Generating organizational buy-in (evangelizing)
We involved the contributors and consumers of the content.
We conducted a low-fidelity usability test on the draft UI. This, in addition to the contextual inquiry, and the designers’ involvement in the definition of the requirements and workflow helped ensure that we built the right product for our audience.
We defined (and are still defining) incentives for contributors.
We recognized that the “warm, fuzzy feeling” that people get when contributing to the greater good would wear off once the designers recognized the amount of time writing a good pattern requires. To that end, we set out to create incentives for participation. Our ideas fell into three categories:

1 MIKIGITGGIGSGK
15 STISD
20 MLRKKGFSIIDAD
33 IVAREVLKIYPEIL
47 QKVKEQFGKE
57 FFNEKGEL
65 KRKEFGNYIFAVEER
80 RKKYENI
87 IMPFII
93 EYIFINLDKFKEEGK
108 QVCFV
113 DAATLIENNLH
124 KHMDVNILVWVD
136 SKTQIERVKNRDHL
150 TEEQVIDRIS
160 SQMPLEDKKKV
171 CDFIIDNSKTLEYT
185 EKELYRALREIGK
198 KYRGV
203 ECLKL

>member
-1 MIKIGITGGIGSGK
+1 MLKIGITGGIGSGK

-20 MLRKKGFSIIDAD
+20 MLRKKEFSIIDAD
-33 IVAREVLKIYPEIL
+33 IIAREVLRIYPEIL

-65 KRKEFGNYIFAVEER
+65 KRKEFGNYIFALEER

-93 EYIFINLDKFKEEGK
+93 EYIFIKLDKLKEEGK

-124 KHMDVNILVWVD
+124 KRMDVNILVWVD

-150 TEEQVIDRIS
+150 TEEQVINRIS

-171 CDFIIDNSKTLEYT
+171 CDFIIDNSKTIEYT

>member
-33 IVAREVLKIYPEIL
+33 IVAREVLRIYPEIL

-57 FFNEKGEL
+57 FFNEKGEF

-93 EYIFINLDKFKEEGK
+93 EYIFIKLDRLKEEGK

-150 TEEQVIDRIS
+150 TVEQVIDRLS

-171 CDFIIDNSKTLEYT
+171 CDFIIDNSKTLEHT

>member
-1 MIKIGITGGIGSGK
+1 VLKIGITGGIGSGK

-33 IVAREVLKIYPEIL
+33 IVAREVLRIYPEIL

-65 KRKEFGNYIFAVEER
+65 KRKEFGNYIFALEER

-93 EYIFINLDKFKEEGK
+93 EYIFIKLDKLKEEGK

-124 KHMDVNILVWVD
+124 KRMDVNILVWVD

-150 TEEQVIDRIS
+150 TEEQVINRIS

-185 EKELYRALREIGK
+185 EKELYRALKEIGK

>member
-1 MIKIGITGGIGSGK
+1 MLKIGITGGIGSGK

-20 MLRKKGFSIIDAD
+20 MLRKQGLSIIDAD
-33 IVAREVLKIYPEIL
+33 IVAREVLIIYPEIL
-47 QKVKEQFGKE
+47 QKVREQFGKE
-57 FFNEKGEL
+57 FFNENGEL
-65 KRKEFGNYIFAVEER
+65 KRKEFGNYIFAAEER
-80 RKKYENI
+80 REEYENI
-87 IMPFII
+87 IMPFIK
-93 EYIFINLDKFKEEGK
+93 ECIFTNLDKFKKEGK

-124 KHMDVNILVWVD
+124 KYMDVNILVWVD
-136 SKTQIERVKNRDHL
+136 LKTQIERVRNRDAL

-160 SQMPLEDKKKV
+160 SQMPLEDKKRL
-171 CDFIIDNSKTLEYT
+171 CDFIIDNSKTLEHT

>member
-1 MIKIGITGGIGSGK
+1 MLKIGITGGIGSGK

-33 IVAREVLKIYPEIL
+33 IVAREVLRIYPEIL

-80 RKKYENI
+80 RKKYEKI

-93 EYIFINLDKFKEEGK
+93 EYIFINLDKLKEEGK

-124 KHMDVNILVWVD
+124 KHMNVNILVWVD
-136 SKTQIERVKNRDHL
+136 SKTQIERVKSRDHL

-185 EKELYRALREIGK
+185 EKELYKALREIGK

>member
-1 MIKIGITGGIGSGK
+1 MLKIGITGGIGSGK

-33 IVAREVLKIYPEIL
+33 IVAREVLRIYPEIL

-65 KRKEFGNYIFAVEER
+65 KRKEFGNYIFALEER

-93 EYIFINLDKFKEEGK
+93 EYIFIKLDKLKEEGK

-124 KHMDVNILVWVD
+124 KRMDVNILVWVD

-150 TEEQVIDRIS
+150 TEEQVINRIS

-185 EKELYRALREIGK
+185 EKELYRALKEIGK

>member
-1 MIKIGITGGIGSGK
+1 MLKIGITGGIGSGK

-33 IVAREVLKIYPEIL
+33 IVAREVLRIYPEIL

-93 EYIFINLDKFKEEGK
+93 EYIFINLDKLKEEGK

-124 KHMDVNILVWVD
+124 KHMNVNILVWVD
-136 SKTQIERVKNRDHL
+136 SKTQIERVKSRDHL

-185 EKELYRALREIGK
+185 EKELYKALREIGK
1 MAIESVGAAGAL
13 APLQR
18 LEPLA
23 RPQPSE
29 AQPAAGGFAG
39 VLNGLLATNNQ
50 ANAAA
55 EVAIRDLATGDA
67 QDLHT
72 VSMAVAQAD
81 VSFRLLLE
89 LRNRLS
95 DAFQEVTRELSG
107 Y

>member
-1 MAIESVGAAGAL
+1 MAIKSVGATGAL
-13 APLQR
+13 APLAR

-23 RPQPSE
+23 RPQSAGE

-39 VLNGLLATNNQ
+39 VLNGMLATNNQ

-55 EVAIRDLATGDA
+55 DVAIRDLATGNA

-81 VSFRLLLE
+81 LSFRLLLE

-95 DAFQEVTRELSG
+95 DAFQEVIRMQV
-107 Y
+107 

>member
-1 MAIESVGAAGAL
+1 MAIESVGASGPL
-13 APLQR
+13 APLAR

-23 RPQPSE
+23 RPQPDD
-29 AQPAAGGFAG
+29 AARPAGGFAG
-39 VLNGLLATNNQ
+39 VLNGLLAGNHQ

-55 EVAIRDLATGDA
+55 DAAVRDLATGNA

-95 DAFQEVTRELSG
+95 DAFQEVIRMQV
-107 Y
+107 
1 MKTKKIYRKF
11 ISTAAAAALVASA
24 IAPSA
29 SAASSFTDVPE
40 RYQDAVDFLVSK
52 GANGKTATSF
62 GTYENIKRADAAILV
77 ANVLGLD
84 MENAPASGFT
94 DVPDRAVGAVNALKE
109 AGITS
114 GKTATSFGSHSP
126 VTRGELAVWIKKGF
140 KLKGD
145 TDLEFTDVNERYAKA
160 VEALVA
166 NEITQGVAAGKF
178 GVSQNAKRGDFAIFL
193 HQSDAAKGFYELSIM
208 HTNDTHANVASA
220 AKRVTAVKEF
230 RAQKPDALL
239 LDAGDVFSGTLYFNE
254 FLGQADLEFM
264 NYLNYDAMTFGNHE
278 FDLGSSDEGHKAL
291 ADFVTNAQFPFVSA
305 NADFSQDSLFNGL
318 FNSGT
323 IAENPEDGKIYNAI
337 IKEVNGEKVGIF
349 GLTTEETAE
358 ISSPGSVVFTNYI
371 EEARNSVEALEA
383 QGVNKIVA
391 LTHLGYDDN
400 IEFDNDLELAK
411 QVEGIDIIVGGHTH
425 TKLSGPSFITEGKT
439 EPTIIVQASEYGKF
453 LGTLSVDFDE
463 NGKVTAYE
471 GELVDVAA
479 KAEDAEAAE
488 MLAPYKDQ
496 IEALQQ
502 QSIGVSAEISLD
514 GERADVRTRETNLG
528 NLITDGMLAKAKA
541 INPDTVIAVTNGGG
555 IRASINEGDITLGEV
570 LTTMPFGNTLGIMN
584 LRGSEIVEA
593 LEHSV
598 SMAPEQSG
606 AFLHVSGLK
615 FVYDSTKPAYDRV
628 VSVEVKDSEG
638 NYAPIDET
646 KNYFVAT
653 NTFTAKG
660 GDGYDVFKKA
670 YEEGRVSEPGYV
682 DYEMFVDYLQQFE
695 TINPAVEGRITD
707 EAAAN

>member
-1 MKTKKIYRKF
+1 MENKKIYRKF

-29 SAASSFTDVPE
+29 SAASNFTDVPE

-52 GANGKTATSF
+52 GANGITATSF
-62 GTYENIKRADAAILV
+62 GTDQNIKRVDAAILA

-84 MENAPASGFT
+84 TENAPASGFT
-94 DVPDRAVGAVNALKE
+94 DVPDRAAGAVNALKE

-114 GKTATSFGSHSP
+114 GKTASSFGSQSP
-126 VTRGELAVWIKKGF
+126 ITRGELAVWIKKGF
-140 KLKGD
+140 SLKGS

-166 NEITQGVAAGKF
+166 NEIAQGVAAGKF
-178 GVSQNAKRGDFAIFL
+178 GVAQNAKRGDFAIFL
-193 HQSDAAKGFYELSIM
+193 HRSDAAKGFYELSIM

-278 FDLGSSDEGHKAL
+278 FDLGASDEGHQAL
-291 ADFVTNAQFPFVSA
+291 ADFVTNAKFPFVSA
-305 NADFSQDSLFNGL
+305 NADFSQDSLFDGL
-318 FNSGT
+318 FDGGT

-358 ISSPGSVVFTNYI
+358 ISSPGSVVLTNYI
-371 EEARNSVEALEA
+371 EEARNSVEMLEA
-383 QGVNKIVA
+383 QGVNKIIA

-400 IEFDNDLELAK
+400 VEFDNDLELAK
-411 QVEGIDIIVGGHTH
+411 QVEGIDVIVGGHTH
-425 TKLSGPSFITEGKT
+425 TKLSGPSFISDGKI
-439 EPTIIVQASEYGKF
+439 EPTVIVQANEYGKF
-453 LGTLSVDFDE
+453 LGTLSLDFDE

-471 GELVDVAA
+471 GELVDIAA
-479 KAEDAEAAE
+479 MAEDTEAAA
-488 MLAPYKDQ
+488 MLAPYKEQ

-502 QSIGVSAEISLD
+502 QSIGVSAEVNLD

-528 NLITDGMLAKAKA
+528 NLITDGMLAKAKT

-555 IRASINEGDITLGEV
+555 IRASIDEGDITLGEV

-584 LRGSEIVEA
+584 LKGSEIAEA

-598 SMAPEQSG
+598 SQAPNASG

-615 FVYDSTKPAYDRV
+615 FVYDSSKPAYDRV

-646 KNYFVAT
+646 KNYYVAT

Raffles and contests. Shortly after releasing the pattern library application, we raffled off an iPod Mini. Every time a person authored, contributed to, or submitted a pattern for review, they received a virtual ticket. At the close of the raffle, a ticket was randomly picked. The raffle not only helped increase participation, it also generated buzz about the library.
Peer recognition. Presently, we’re considering adding functionality so that users of the library can rate each pattern’s usefulness. Once we know which the most useful patterns are, we can recognize their authors.
Performance evaluation. Perhaps the most compelling incentive is to write job descriptions so that contributing to the library is on each designer’s list of quarterly goals. We’re currently in the process of defining this and pitching it to the design management team.
We held training sessions.
We presented an “EZ-bake recipe” to the interaction designers that stepped them through the pattern-writing process and provided tips on how to write for their peers.
Figure 2 – Slides from the tutorial on writing effective patterns
We defined incentives for management.